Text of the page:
Monday, June 23, 2014

One Hundred Years of Solitude by Gabriel Garcia Marquez: A review

One Hundred Years of SolitudeOne Hundred Years of Solitude by Gabriel Garcí­a Márquez
My rating: 5 of 5 stars

It's a good thing the writer and/or publisher decided to place a Buendia family tree chart at the beginning of this novel. Otherwise, it would have been impossible to keep track of all the Jose Arcadios, Aurelianos, Amarantas, Ursulas, and Remedios that keep recurring throughout the multiple generations of the family that we meet in One Hundred Years of Solitude. Even referring to the chart with each new chapter, it was not easy to keep them all straight.

But then there is nothing easy about this book. I first read it many years ago - in the '70s or 80s, I think - but when Gabriel Garcia Marquez died in April and I was thinking about the books of his that I had read, I found that I really couldn't remember much about this one except that famous opening sentence and the broadest of outlines of the story. So, I determined to read it again...and found it just as difficult as the first time around.

Difficult, yes, but it is an amazing work of literature. What an imagination the man had!

Marquez tells the story of the mythical town of Macondo through the history of the Buendia family. The patriarch Jose Arcadio Buendia and his wife Ursula Iguaran travel from the coastal town of Riohacha, through an interminable swamp, to find the spot where they will found their family and their town. One son, Jose Arcadio, is born on the trip. Another, Aureliano, was the first person to be born in Macondo. Still later, a daughter, Amaranta, is born.

Jose Arcadio inherited his father's headstrong, impulsive nature. He eventually left the family to chase his dream, but returned years later claiming to have sailed the seas of the world. He later marries his adopted sister Rebeca.

Aureliano was thought to be able to predict the future and his premonitions always seemed to come true. He became a revolutionary, a constant warrior against the government. During his wars, he managed to find time to father seventeen sons by different women. All the sons were named Aureliano and all of them were murdered by unknown assassins before they reached the age of thirty-five. The original Aureliano was the colonel about whom that famous first sentence was written.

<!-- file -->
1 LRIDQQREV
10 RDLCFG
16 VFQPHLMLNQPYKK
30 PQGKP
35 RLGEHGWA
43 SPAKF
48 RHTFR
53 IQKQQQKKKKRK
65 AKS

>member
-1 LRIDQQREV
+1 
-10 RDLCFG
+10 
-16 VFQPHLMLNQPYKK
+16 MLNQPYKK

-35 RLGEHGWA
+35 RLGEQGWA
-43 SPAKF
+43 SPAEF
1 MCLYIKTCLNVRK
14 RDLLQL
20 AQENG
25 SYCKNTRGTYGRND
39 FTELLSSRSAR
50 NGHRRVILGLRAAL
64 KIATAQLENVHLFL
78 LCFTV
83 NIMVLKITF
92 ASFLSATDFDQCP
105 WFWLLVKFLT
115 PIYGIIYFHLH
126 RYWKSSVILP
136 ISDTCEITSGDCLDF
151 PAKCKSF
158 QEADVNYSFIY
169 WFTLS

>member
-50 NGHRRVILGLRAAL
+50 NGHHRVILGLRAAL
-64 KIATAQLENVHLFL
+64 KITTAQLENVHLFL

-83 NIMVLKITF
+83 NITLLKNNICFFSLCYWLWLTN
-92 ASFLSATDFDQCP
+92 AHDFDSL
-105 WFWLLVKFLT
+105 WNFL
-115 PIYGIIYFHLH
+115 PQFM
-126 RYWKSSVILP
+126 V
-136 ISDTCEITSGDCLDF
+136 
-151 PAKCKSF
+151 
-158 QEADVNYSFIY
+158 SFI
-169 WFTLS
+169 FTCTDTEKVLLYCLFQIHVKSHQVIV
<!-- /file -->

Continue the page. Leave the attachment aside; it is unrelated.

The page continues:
Many years later, as he faced the firing squad, Colonel Aureliano Buendia was to remember that distant afternoon when his father took him to discover ice.


(Spoiler alert: The firing squad doesn't get its man. Aureliano lives to a ripe old age.)

Amaranta, the daughter, grew up as a companion of her adopted sister Rebeca - who was actually a cousin. She learned to hate Rebeca because she became a rival for the affections of one Pietro Crespi during their teenage years. Amaranta never married and, at the end of her long life, she died a virgin.

All three of these characters were loners. Solitude might have been their middle names and that continued to be true of all the Jose Arcadios, Aurelianos, and Amarantas who followed.

Throughout the history of the family, incest is a recurring theme. Ursula lives in fear that a Buendia child will be born with a pig's tail because of this inbreeding. Finally, in the seventh generation, the final Aureliano is born with a pig's tail, but by then Ursula is no longer alive to see it. That Aureliano doesn't last long. As an hours-old infant, he is devoured by red ants before the town of Macondo itself is destroyed by a "biblical hurricane."

The Buendia family history is a human tragicomedy. The story does have its moments of humor spread throughout the tawdriness and the pathos. It has, in fact, all the rich variety of life and death, love and lust, war and peace, and all the other universal themes that are present in the history of humankind.

While deceptively simple in its delivery, One Hundred Years of Solitude blends the everyday with the miraculous. Thus, we have a young woman, hanging out laundry to dry, suddenly and inexplicably ascending into heaven never to be seen again.

Moreover, members of the Buendia family routinely live well into their second century, some reaching the age of 125 or even 145. And the spirits of the dead continue to hang around Macondo. It is a mythical and magical world and yet it is populated by ordinary people with commonplace concerns and passions.

Finishing this book, the reader is overcome by something that must be akin to battle fatigue. It is an overwhelming story full of so much detail that it seems impossible to absorb it all. It is difficult to say that one actually enjoys reading such a book and yet there is no denying that reading it is a stunning experience that leaves the reader with a sense of the profundity as well as the ultimate meaningless of life.

Perhaps, years from now, I will remember the distant afternoon when I finished this book for the second time and will discover that I am able to recall just a little bit more than the general outline of the tale.        



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